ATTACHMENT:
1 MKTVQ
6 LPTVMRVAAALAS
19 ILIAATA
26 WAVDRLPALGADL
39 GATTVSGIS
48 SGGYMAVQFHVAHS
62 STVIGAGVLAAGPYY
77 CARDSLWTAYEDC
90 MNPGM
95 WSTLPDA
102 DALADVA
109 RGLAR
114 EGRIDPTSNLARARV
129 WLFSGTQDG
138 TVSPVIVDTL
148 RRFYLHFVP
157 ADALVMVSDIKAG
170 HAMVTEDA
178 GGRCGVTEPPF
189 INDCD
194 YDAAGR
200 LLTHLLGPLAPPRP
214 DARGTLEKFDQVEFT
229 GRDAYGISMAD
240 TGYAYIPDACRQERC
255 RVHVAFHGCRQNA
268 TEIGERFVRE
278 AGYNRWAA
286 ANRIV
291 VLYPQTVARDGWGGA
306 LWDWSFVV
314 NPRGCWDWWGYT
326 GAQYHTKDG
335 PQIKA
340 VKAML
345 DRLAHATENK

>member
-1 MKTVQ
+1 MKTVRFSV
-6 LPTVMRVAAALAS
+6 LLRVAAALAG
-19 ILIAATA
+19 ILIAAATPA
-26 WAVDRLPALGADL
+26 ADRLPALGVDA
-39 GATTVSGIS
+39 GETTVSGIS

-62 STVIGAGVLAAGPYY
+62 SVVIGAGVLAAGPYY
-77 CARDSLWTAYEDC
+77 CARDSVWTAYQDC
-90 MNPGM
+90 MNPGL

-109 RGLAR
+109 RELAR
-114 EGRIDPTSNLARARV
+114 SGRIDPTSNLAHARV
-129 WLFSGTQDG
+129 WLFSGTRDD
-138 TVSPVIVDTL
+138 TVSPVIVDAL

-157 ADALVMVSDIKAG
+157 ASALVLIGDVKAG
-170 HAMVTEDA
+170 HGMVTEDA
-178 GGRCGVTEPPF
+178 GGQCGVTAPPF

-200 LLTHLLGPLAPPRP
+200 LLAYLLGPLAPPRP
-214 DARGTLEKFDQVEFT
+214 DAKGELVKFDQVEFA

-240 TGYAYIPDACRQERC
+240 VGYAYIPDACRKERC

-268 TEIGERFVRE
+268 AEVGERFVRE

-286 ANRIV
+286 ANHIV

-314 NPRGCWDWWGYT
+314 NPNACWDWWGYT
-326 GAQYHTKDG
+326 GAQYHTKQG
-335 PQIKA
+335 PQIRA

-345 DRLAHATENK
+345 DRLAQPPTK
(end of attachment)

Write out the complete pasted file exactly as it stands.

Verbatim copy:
1 MKTVQ
6 LPTVMRVAAALAS
19 ILIAATA
26 WAVDRLPALGADL
39 GATTVSGIS
48 SGGYMAVQFHVAHS
62 STVIGAGVLAAGPYY
77 CARDSLWTAYEDC
90 MNPGM
95 WSTLPDA
102 DALADVA
109 RGLAR
114 EGRIDPTSNLARARV
129 WLFSGTQDG
138 TVSPVIVDTL
148 RRFYLHFVP
157 ADALVMVSDIKAG
170 HAMVTEDA
178 GGRCGVTEPPF
189 INDCD
194 YDAAGR
200 LLTHLLGPLAPPRP
214 DARGTLEKFDQVEFT
229 GRDAYGISMAD
240 TGYAYIPDACRQERC
255 RVHVAFHGCRQNA
268 TEIGERFVRE
278 AGYNRWAA
286 ANRIV
291 VLYPQTVARDGWGGA
306 LWDWSFVV
314 NPRGCWDWWGYT
326 GAQYHTKDG
335 PQIKA
340 VKAML
345 DRLAHATENK

>member
-1 MKTVQ
+1 MKTVRFSV
-6 LPTVMRVAAALAS
+6 LLRVAAALAG
-19 ILIAATA
+19 ILIAAATPA
-26 WAVDRLPALGADL
+26 ADRLPALGVDA
-39 GATTVSGIS
+39 GETTVSGIS

-62 STVIGAGVLAAGPYY
+62 SVVIGAGVLAAGPYY
-77 CARDSLWTAYEDC
+77 CARDSVWTAYQDC
-90 MNPGM
+90 MNPGL

-109 RGLAR
+109 RELAR
-114 EGRIDPTSNLARARV
+114 SGRIDPTSNLAHARV
-129 WLFSGTQDG
+129 WLFSGTRDD
-138 TVSPVIVDTL
+138 TVSPVIVDAL

-157 ADALVMVSDIKAG
+157 ASALVLIGDVKAG
-170 HAMVTEDA
+170 HGMVTEDA
-178 GGRCGVTEPPF
+178 GGQCGVTAPPF

-200 LLTHLLGPLAPPRP
+200 LLAYLLGPLAPPRP
-214 DARGTLEKFDQVEFT
+214 DAKGELVKFDQVEFA

-240 TGYAYIPDACRQERC
+240 VGYAYIPDACRKERC

-268 TEIGERFVRE
+268 AEVGERFVRE

-286 ANRIV
+286 ANHIV

-314 NPRGCWDWWGYT
+314 NPNACWDWWGYT
-326 GAQYHTKDG
+326 GAQYHTKQG
-335 PQIKA
+335 PQIRA

-345 DRLAHATENK
+345 DRLAQPPTK